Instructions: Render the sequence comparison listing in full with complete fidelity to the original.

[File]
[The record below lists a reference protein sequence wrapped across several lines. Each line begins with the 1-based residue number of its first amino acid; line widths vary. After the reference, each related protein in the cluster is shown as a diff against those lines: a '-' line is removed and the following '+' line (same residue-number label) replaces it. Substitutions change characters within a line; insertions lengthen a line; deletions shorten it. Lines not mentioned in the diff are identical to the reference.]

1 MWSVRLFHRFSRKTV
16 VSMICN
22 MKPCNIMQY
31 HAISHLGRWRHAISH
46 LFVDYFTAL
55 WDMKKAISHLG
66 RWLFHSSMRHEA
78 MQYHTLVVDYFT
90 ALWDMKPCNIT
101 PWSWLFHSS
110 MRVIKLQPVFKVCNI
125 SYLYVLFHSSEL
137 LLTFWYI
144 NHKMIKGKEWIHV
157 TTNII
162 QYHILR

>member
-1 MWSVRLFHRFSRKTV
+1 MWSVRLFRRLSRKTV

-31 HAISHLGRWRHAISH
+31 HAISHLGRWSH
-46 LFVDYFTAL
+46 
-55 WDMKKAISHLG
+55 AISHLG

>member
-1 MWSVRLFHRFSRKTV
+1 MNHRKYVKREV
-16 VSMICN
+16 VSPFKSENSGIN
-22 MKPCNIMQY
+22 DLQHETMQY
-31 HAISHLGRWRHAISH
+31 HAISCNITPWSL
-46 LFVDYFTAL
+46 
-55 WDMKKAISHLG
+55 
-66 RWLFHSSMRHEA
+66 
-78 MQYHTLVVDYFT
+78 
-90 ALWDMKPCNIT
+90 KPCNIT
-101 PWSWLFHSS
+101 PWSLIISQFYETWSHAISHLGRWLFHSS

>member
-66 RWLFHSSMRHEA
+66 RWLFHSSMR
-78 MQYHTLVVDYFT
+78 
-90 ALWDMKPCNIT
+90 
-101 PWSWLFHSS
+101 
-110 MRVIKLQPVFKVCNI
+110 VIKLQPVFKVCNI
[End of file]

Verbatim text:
[The record below lists a reference protein sequence wrapped across several lines. Each line begins with the 1-based residue number of its first amino acid; line widths vary. After the reference, each related protein in the cluster is shown as a diff against those lines: a '-' line is removed and the following '+' line (same residue-number label) replaces it. Substitutions change characters within a line; insertions lengthen a line; deletions shorten it. Lines not mentioned in the diff are identical to the reference.]

1 MWSVRLFHRFSRKTV
16 VSMICN
22 MKPCNIMQY
31 HAISHLGRWRHAISH
46 LFVDYFTAL
55 WDMKKAISHLG
66 RWLFHSSMRHEA
78 MQYHTLVVDYFT
90 ALWDMKPCNIT
101 PWSWLFHSS
110 MRVIKLQPVFKVCNI
125 SYLYVLFHSSEL
137 LLTFWYI
144 NHKMIKGKEWIHV
157 TTNII
162 QYHILR

>member
-1 MWSVRLFHRFSRKTV
+1 MWSVRLFRRLSRKTV

-31 HAISHLGRWRHAISH
+31 HAISHLGRWSH
-46 LFVDYFTAL
+46 
-55 WDMKKAISHLG
+55 AISHLG

>member
-1 MWSVRLFHRFSRKTV
+1 MNHRKYVKREV
-16 VSMICN
+16 VSPFKSENSGIN
-22 MKPCNIMQY
+22 DLQHETMQY
-31 HAISHLGRWRHAISH
+31 HAISCNITPWSL
-46 LFVDYFTAL
+46 
-55 WDMKKAISHLG
+55 
-66 RWLFHSSMRHEA
+66 
-78 MQYHTLVVDYFT
+78 
-90 ALWDMKPCNIT
+90 KPCNIT
-101 PWSWLFHSS
+101 PWSLIISQFYETWSHAISHLGRWLFHSS

>member
-66 RWLFHSSMRHEA
+66 RWLFHSSMR
-78 MQYHTLVVDYFT
+78 
-90 ALWDMKPCNIT
+90 
-101 PWSWLFHSS
+101 
-110 MRVIKLQPVFKVCNI
+110 VIKLQPVFKVCNI